March 23, 2005 @ 10:15 pm | Comment

I seriously doubt the workability of the solution proffered by the article. So what can Taipei do in the face of intensifying diplomatic strangulation by China? Chen’s belligerent threats are counterproductive and alienating ROC further. Better to resume meaningful dialogue under the One-China principle (on whose meaning PRC and ROC agreed to disagree), and seriously consider the more flexible arrangements offered by the Chinese (Qian Qichen’s Chinese Federation concept, recent talk of removing the “PR” from PRC and the “RO” from ROC).

March 23, 2005 @ 10:15 pm | Comment

ESWN’s right. This has never been about principle. And the proposed solution is simple fantasy. Wei Jiang’s short comment has more realistic answers in it than this entire post.

Let’s not hold up Taiwan as the pillar of all that is good and right. While it may be relative to its bigger cross-strait cousins, the implication of a One China that is democratic and has legality, constitutionality, legitimacy, equal opportunity for the poor as well as the rich — and freedom for all. is a particularly rosy and historically skewed view of things.

This idea is basically declaring the Nationalists the winners of the civil war, or the tail wagging the dog. It’s ludicrous.

March 23, 2005 @ 10:58 pm | Comment

I take exception with the term “other forcibly-assimilated nations”. This would seem to imply 2 or more territories that have been historically non-han but are presently territory of the PRC are somehow sovereign or deserve to be or have historically been. Technically there is a distinction between the definition of a nation and that of a state, but few people would recognize it and I doubt this author does either. I presume he is speaking of Xinjiang, Inner Mongolia, and perhaps “Manchuria”?

March 24, 2005 @ 12:01 am | Comment

The quoted article strikes me as being an unusually well-spelled troll.

March 24, 2005 @ 12:31 am | Comment

Funny, everybody seems to be dismissing this article as a fantasy – I thought the Swiftian title (“A Modest Proposal”) meant it was intended as satire, and that Taiwanese rule over the mainland is about as likely as the Irish eating their own babies.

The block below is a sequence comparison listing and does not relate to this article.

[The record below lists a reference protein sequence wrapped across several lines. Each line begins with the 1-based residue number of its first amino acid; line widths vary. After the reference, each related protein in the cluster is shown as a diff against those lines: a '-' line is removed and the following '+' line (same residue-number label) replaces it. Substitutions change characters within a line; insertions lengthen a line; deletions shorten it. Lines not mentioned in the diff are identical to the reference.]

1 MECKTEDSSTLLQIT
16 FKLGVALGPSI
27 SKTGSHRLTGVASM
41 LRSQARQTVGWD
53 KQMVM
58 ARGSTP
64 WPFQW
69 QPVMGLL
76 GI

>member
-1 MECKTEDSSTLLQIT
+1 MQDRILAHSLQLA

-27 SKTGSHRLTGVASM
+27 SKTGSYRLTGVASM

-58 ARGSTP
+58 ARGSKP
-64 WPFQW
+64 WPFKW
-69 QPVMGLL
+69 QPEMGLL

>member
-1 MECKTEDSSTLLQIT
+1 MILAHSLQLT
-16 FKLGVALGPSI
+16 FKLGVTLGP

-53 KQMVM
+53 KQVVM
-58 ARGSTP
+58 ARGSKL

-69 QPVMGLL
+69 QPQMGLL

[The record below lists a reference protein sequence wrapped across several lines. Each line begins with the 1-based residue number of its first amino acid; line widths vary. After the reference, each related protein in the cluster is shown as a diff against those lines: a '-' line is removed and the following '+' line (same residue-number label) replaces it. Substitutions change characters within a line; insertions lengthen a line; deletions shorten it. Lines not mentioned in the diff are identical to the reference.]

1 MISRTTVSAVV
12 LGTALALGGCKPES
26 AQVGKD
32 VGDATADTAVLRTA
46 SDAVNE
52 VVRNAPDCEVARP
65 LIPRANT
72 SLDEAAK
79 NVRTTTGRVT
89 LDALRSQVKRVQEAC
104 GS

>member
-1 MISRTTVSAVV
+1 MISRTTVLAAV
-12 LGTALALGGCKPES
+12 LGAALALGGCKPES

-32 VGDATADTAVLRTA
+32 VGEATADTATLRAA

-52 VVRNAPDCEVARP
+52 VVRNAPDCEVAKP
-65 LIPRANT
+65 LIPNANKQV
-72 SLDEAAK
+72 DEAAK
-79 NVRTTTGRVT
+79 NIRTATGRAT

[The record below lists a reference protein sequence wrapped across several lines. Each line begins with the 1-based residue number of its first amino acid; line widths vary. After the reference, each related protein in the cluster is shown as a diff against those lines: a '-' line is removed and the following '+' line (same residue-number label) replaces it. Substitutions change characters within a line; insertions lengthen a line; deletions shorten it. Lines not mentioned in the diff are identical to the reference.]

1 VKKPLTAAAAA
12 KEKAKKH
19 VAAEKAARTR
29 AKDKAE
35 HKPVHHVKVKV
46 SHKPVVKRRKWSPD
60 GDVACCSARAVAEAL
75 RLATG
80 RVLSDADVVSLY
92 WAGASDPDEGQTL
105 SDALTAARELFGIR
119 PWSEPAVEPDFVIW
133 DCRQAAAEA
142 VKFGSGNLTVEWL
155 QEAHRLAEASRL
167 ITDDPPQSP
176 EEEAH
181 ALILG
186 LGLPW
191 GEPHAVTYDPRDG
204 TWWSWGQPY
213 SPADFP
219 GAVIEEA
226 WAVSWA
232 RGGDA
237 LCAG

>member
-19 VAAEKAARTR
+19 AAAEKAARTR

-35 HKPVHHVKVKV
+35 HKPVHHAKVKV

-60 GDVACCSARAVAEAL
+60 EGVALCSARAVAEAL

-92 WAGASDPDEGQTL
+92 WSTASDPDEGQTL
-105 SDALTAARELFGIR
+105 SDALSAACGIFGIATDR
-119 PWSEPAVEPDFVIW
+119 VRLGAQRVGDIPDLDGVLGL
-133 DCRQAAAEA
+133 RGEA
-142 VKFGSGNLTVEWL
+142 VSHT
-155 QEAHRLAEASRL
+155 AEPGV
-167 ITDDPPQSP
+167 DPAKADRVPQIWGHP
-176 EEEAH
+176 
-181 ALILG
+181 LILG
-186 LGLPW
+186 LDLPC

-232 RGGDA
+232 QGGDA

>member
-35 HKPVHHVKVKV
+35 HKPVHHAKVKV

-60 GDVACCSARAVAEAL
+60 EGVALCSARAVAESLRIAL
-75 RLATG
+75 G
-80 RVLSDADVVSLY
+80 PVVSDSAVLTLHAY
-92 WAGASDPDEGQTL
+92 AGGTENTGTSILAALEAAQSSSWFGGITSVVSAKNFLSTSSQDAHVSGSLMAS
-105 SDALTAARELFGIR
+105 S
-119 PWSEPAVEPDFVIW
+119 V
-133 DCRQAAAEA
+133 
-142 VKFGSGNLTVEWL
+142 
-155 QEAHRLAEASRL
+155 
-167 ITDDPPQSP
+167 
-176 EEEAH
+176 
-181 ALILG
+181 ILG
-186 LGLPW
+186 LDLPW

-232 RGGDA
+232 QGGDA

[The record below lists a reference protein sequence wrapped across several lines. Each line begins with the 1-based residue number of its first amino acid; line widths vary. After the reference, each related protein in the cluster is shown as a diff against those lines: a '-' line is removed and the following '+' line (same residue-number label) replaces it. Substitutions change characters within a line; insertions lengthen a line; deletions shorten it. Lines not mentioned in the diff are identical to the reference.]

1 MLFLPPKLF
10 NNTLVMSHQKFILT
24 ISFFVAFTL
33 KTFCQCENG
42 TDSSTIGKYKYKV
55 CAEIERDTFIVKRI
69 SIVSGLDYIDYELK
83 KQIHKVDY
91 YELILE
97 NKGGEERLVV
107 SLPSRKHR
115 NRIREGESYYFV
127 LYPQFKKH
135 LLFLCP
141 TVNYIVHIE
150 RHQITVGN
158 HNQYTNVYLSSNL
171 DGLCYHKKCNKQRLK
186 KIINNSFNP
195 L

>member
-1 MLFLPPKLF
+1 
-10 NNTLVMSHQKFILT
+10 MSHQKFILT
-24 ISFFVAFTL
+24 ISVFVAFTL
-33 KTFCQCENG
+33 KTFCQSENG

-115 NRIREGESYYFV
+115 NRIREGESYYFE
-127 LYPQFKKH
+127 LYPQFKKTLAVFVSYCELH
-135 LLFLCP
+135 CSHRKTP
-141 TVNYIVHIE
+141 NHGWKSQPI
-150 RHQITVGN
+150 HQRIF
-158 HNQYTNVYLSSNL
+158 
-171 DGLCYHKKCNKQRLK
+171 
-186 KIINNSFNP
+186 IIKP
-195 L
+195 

Jing, as far as nation vs. state, an ethnic group like the Tibetans are a nation. There’s where the word nationality comes from, which is the English word the Chinese government calls them and the other 55 ethnic groups of China. A nation is a community of people who share a common identity and usually consider a certain place their “home”, though they might not live there (e.g. Jews before the establishment of Israel). As far as a list of possible nations that Stimson might be referring to, I don’t know, maybe he means all 55 non-Han nationalities, though I have yet to hear anything about the forcible assimilation of the Qiang or Di people so maybe he doesn’t mean them.

As satire, the piece still disappointing – not enough moments that made me shoot Coke out my nose. None, actually, except maybe the end where Stimson says administrating 1.3 billion people and totally rearranging their society would be “no problem” for Taiwan. That, actually, was funny. I want everybody to take a moment and think about what it must be like to try to govern, not to mention totally reinvent, a massive, overpopulated country with way too few resources to sustain growth and still dealing with internal transportation and communications problems (for example, Zhongshan has 5 airports within 60 miles but no rail line for goods and resources to flow to and from the inland – and that’s in the heart of the PRD economic cauldron). Don’t forget a habit of law and business being strictly determined by individual power, relationships and circumstances – not by the letter. Did you think about it? Good. Now raise your hand if you think the job sounds anything less than nearly impossible. Wow. Those who did, your kungfu is stronger than most.

I’ll throw my vote in with ESWN and Simon; Taiwan is not exactly a paragon of virtue. How many Taiwanese factories on the Mainland have crappy working conditions identical to those of a Mainland owned one? How many schools are there run by Taiwanese in poor areas like Henan charging people as much as possible for their kid to go to school? How many charitable Taiwanese operations are there on the Mainland? I’ve heard of the factories and I’ve seen the schools, but I don’t hear much about Taiwanese organizations swarming the countryside with free health exams or books. If there are, tell me.

March 24, 2005 @ 12:56 am | Comment


How about Tibet and Chinese Taiwan?

Both of these have existed outside of Chinese rule for a noteworthy period of time and both of them were originally populated by non han minority groups.

How about some of the southern islands too, they were British for about 126 years and had minority group inhabitants.

Yes, this is petty, but it’s true

March 24, 2005 @ 2:02 am | Comment

One China was a convenient phrase thought up so that Beijing wouldn’t loose face, and Washington could get what it wanted without pushing Beijing into a corner that it could concievable throw a nuke out of.